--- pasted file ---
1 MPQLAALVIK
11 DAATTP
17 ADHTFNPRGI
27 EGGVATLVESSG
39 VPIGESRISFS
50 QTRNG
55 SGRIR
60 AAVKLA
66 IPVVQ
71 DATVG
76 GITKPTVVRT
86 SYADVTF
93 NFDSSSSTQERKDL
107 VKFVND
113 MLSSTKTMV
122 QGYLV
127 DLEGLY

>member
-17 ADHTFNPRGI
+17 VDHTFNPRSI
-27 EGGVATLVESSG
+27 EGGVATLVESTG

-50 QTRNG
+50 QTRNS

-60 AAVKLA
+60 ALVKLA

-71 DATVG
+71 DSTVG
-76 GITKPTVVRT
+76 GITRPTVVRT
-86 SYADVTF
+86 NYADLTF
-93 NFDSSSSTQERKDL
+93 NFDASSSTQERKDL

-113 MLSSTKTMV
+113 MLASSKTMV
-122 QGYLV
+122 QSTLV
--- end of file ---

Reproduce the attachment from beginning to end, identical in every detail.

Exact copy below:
1 MPQLAALVIK
11 DAATTP
17 ADHTFNPRGI
27 EGGVATLVESSG
39 VPIGESRISFS
50 QTRNG
55 SGRIR
60 AAVKLA
66 IPVVQ
71 DATVG
76 GITKPTVVRT
86 SYADVTF
93 NFDSSSSTQERKDL
107 VKFVND
113 MLSSTKTMV
122 QGYLV
127 DLEGLY

>member
-17 ADHTFNPRGI
+17 VDHTFNPRSI
-27 EGGVATLVESSG
+27 EGGVATLVESTG

-50 QTRNG
+50 QTRNS

-60 AAVKLA
+60 ALVKLA

-71 DATVG
+71 DSTVG
-76 GITKPTVVRT
+76 GITRPTVVRT
-86 SYADVTF
+86 NYADLTF
-93 NFDSSSSTQERKDL
+93 NFDASSSTQERKDL

-113 MLSSTKTMV
+113 MLASSKTMV
-122 QGYLV
+122 QSTLV